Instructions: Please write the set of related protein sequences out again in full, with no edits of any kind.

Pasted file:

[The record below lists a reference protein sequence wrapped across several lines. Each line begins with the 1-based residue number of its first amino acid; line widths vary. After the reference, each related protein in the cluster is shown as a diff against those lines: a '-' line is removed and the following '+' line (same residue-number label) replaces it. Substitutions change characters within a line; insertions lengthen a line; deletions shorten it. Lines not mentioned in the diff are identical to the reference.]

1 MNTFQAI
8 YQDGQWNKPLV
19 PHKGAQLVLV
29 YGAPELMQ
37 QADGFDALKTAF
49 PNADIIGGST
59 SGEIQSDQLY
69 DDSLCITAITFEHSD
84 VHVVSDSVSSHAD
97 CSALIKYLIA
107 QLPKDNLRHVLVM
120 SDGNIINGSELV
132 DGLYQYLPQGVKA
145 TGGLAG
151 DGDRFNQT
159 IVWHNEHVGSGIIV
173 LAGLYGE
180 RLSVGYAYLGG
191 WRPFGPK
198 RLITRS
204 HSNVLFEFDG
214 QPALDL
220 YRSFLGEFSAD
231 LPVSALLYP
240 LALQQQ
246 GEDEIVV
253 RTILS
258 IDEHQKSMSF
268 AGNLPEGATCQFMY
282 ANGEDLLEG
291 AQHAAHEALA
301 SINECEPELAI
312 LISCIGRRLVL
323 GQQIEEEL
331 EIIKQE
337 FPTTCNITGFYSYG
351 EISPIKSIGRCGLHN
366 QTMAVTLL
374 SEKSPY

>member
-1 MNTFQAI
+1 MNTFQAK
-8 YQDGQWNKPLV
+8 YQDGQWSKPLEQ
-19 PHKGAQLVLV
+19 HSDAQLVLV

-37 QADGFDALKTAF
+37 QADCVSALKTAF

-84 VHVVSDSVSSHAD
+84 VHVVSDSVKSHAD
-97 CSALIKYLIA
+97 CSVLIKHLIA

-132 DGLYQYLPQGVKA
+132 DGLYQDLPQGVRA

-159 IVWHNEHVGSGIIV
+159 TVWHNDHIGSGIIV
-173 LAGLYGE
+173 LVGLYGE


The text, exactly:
[The record below lists a reference protein sequence wrapped across several lines. Each line begins with the 1-based residue number of its first amino acid; line widths vary. After the reference, each related protein in the cluster is shown as a diff against those lines: a '-' line is removed and the following '+' line (same residue-number label) replaces it. Substitutions change characters within a line; insertions lengthen a line; deletions shorten it. Lines not mentioned in the diff are identical to the reference.]

1 MNTFQAI
8 YQDGQWNKPLV
19 PHKGAQLVLV
29 YGAPELMQ
37 QADGFDALKTAF
49 PNADIIGGST
59 SGEIQSDQLY
69 DDSLCITAITFEHSD
84 VHVVSDSVSSHAD
97 CSALIKYLIA
107 QLPKDNLRHVLVM
120 SDGNIINGSELV
132 DGLYQYLPQGVKA
145 TGGLAG
151 DGDRFNQT
159 IVWHNEHVGSGIIV
173 LAGLYGE
180 RLSVGYAYLGG
191 WRPFGPK
198 RLITRS
204 HSNVLFEFDG
214 QPALDL
220 YRSFLGEFSAD
231 LPVSALLYP
240 LALQQQ
246 GEDEIVV
253 RTILS
258 IDEHQKSMSF
268 AGNLPEGATCQFMY
282 ANGEDLLEG
291 AQHAAHEALA
301 SINECEPELAI
312 LISCIGRRLVL
323 GQQIEEEL
331 EIIKQE
337 FPTTCNITGFYSYG
351 EISPIKSIGRCGLHN
366 QTMAVTLL
374 SEKSPY

>member
-1 MNTFQAI
+1 MNTFQAK
-8 YQDGQWNKPLV
+8 YQDGQWSKPLEQ
-19 PHKGAQLVLV
+19 HSDAQLVLV

-37 QADGFDALKTAF
+37 QADCVSALKTAF

-84 VHVVSDSVSSHAD
+84 VHVVSDSVKSHAD
-97 CSALIKYLIA
+97 CSVLIKHLIA

-132 DGLYQYLPQGVKA
+132 DGLYQDLPQGVRA

-159 IVWHNEHVGSGIIV
+159 TVWHNDHIGSGIIV
-173 LAGLYGE
+173 LVGLYGE